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A Major Facelift Combining Traditional Style with New Seawall Materials for World Class Golf Course

Medinah Country Club in suburban Chicago is home to one of the most prestigious golf courses in America. If you tuned in to see Tiger Woods blow away his competition at the 88th PGA Championship this year, you got a glimpse of Medinah's majestic course # 3. Although Medinah has hosted many other major championships in previous decades, the course provided exciting, uncharted territory for the professional golfers in 2006. Recent restoration projects at the Club have resculpted #3, returning the holes closer to their original early twentieth century design. However, Medinah is not your grandfather's golf course. If you look past the traditional, "old-school" sculpted bunkers and classic ponds, you'll see some innovative, modern technology at work.

A club of Medinah's caliber has to have courses that not only provide an athletic challenge but also look perfect all of the time. Unfortunately, the containment seawalls around the club's lake were starting to corrode. In some spots, the older steel pilings had completely rusted, compromising the seawalls' stability and appearance. Containment walls and bulkheads are necessary in order to combat shorefront erosion and flooding. In some cases, they also provide vital soil reinforcement.

In 2002, Medinah hired Bud Willitzer of LakeMaster Inc. to replace several thousand feet of sheet piling surrounding the water. Instead of installing more steel, Willitzer decided it was time to update the historic course with newer, high-performance construction materials. He immediately suggested vinyl sheet piling.

"I've been working with vinyl sheet piling since it was introduced," Willitzer said. "I primarily built docks in the past. I wasn't happy working with concrete, so I got into vinyl. I've found that it lasts for a long time, it's easy to install, and it's aesthetically pleasing. That makes it perfect for golf courses."

Willitzer chose C-Loc vinyl sheet piling for the Medinah project. The product is manufactured by Crane Materials International (CMI), the largest producer of synthetic sheet piling in the world. Industry experts say the demand for vinyl piling has skyrocketed over the last two decades because it provides an affordable, long-lasting alternative to steel, aluminum, concrete, and wood sheeting. Even the U.S. Army Corps of Engineers has concluded that vinyl sheeting has advantages over steel in cost, durability and lightness.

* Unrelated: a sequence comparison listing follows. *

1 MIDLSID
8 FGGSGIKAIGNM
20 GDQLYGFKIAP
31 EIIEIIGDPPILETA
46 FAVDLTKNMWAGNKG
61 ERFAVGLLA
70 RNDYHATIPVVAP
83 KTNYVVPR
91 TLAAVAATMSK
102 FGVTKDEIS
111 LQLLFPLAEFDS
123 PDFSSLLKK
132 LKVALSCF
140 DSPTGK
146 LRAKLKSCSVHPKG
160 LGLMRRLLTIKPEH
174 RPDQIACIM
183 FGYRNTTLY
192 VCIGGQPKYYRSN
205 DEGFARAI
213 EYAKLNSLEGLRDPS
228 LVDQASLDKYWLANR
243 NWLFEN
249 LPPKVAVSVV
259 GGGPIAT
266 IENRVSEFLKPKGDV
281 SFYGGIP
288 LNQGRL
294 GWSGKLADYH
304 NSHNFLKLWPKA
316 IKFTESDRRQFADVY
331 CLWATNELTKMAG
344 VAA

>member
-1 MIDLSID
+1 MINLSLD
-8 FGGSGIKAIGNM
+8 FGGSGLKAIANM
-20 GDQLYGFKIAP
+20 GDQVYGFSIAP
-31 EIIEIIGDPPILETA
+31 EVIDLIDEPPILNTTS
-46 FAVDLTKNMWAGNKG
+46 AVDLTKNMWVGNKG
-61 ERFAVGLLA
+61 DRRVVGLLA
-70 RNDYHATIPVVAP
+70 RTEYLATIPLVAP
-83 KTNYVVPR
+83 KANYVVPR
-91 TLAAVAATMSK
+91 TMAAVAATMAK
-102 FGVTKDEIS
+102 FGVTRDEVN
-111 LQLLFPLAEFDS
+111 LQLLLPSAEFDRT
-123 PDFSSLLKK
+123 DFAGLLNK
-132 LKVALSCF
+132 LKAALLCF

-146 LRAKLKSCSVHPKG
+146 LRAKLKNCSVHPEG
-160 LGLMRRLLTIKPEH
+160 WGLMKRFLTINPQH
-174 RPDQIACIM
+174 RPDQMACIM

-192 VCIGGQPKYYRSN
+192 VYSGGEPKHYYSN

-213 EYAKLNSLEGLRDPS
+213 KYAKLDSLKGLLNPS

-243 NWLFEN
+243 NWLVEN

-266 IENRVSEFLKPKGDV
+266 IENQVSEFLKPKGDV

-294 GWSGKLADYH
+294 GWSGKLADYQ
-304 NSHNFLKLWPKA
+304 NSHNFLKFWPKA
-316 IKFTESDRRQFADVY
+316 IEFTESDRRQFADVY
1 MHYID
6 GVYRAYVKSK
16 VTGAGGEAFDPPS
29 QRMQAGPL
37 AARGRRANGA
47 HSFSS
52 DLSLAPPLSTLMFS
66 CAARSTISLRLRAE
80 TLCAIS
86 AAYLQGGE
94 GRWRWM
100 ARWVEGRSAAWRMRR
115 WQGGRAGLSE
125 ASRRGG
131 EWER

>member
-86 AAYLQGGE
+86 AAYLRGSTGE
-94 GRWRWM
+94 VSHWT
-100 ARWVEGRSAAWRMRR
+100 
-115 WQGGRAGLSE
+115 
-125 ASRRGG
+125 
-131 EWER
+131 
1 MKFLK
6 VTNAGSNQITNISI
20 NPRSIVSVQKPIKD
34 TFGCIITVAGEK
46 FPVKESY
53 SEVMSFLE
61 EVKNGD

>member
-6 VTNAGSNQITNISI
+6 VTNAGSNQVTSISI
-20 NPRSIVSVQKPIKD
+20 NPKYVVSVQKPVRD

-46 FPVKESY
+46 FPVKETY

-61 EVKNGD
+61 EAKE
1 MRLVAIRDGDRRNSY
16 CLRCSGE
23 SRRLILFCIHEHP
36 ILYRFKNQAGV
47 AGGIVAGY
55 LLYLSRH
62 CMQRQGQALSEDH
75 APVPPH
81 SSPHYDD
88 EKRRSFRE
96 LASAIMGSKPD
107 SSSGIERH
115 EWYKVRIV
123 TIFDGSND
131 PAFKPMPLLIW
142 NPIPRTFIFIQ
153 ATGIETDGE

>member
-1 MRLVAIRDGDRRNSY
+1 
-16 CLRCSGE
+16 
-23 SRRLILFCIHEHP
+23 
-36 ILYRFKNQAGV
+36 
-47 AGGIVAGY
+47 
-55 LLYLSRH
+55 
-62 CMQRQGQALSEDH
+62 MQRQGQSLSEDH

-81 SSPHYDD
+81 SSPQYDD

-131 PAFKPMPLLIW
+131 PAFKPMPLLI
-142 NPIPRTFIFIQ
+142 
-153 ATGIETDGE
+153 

"The fact that it is light is really important on a project of this nature," said Willitzer. "We had to be careful that we didn't hurt the greens. That's a big factor when you're working with six to ten foot sheets. C-Loc is much lighter than steel, so we could manhandle it fairly easily. It's a very easy product to install compared to other materials."

Although C-Loc has been used successfully in both light residential and heavy-duty industrial seawall projects, Willitzer said the Medinah Country Club placed a higher priority on appearance than most of his clients. According to Willitzer, C-Loc does a good job withstanding the impact of balls that occasionally hit the wall. Vinyl also never needs repainted and resists fading by the sun and other elements. In order to get the maximum visual effect, Medinah agreed to go with CMI's complete seawall system, including wales and caps. The finished result is a visually pleasing wall that maintains the historic integrity of the Club.

"We started the job in 2002 and worked on it in segments until we had to pull out for the PGA Championship in 2006. The televised pictures of the wall during the event sure looked great!" Willitzer said.

Willitzer isn't the only one who is impressed with the Club's new look. In 2005, Golf Digest ranked Medinah #15 in its list of "America's 100 Greatest Golf Courses."

PGA of America Managing Director of Tournaments, Kerry Haigh gave News Services his take on the completed project. "For 80 years, the course has provided some of the most exciting major championship experiences," he said. "With the changes that have been made, we feel that Medinah is ready to challenge the world's strongest field in golf, not only for this year's (2006) championship, but also for the next 80 years of major championship golf."

Ask golfers what they like most about the restoration of Medinah's #3 Course and they will tell you about the removal of blind shots on some of the holes, the deeper bunkers, and the lush, contoured greens. However, for all the romantic talk of achieving a traditional appearance, the "return to the past" concept at Medinah succeeded because construction crews relied on thoroughly modern materials and innovation.

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